What is this quarantine? And how do you pronounce that?

Quarantine is pronounced as kwo-run-teen. It means that one person should stay away from everyone else in order to not infect them. When you hear the news about quarantine, it is about the places that are being sealed off due to the spread of the coronavirus. There is also a lot of talk about "self-isolation." This is to be done by anyone who has recently been to one of the quarantined locations, tested positive for the virus, or anyone who feels sick and is unsure if they carry the virus or not.

What is still open? Where can I still go?

Please, stay at home! Of course, it is tough, but the better everyone follows these new rules, the faster everyone can get out. Only people who have jobs that cannot be done at home and those who have to take care of other people are allowed to go complete those tasks. Grocery shopping is still possible. Or for example, if you must go to the pharmacy or to the doctor, you are allowed to go. Unfortunately, at the moment, you can not go to the playground or meet up with friends. You could write to us with what you are doing to pass the time! innenpolitik@derstandard.at

Everything is closing down: Schools too?

Oh yes. There are childcare services available for key workers – including medics, police or food distribution staff. There are no in-school lessons until further notice. There are still going to be free school meals or food vouchers, if you are registered. Your parents will receive more information from your local school.

In the media, they talk about the increasing number of coronavirus cases, there is always talk of "exponential growth"-Expo-what?

You have no idea what this means? Don’t worry, neither do many adults. We do not want to pretend that we are math geniuses who can explain this quickly. Let’s ask someone who really knows, Felix Stadler, for example. He is a math teacher at a new middle school and says, "We most often think that the same part is added with consistent time when speaking about growth, so ten euros more pocket money every year." That would be linear growth, but things can also grow differently. "With exponential growth, you don’t add, you multiply. So your pocket money multiplies every year."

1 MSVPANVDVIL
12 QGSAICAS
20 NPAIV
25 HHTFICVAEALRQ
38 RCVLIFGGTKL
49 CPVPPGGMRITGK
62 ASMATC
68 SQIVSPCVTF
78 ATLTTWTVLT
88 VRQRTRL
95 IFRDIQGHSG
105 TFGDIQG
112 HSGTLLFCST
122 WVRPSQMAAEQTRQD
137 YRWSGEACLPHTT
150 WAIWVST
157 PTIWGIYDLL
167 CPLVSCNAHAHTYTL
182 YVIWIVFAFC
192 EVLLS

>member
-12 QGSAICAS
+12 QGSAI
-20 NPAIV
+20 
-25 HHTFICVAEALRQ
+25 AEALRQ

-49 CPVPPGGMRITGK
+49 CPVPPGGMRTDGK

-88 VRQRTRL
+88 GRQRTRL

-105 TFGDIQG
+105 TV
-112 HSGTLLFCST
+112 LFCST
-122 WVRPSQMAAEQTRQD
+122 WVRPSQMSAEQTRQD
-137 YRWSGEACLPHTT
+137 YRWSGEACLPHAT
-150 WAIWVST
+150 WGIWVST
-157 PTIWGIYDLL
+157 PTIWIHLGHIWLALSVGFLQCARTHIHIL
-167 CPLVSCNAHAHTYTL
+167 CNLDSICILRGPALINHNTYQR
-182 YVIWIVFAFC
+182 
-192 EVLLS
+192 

An example would help, wouldn’t it?

Math teacher Stadler creates a new TikTok account with you. Then he calculates, "On the first day, your two best friends will follow you. If two new friends follow you the next day, then you already have four followers. On the third day, you have two new followers and are at six." After a month, that would be 60 followers, this is an example of linear growth. So far, so good, but what if your followers start to grow exponentially. Then you start with two followers on the first day, the next day you have four, the third day eight, then 16, and so on. You always multiply by two, so if you calculate it exponentially, you will come to 2,147,483,648 followers after a month. "Exponential growth would be cool for TikTok followers, but not for an illness," Stadler says.

Does the number of infections just continue to grow and never stop?

In theory, yes. The number can grow infinitely. To reassure you, this won’t happen with the coronavirus. At some point, fewer people will become infected. This can be caused by almost everyone having the virus, or by how we are fighting it right now: the increase can be stopped earlier because we can no longer go out and go to school, the playground, restaurants, so the virus cannot further spread. So, please stay at home! (Peter Mayr, Karin Riss, Translation: Emily York, 2020-03-25)